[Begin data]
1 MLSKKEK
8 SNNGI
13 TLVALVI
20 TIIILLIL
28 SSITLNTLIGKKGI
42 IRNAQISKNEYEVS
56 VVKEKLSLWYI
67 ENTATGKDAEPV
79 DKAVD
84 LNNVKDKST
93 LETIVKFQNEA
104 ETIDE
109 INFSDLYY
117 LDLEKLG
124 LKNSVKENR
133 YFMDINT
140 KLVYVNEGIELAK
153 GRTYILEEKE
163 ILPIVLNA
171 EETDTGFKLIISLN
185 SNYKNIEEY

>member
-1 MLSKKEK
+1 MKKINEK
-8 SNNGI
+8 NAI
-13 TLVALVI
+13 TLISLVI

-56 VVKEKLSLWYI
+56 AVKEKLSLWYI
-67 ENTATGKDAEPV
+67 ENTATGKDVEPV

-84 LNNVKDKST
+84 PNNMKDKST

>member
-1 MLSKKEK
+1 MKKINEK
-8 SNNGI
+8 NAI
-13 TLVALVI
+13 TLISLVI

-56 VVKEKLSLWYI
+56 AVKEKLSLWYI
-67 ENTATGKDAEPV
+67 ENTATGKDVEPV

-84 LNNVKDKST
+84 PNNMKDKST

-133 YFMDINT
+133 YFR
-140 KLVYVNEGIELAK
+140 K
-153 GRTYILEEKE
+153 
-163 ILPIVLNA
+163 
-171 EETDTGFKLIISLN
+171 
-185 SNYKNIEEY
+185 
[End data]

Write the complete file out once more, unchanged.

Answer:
1 MLSKKEK
8 SNNGI
13 TLVALVI
20 TIIILLIL
28 SSITLNTLIGKKGI
42 IRNAQISKNEYEVS
56 VVKEKLSLWYI
67 ENTATGKDAEPV
79 DKAVD
84 LNNVKDKST
93 LETIVKFQNEA
104 ETIDE
109 INFSDLYY
117 LDLEKLG
124 LKNSVKENR
133 YFMDINT
140 KLVYVNEGIELAK
153 GRTYILEEKE
163 ILPIVLNA
171 EETDTGFKLIISLN
185 SNYKNIEEY

>member
-1 MLSKKEK
+1 MKKINEK
-8 SNNGI
+8 NAI
-13 TLVALVI
+13 TLISLVI

-56 VVKEKLSLWYI
+56 AVKEKLSLWYI
-67 ENTATGKDAEPV
+67 ENTATGKDVEPV

-84 LNNVKDKST
+84 PNNMKDKST

>member
-1 MLSKKEK
+1 MKKINEK
-8 SNNGI
+8 NAI
-13 TLVALVI
+13 TLISLVI

-56 VVKEKLSLWYI
+56 AVKEKLSLWYI
-67 ENTATGKDAEPV
+67 ENTATGKDVEPV

-84 LNNVKDKST
+84 PNNMKDKST

-133 YFMDINT
+133 YFR
-140 KLVYVNEGIELAK
+140 K
-153 GRTYILEEKE
+153 
-163 ILPIVLNA
+163 
-171 EETDTGFKLIISLN
+171 
-185 SNYKNIEEY
+185 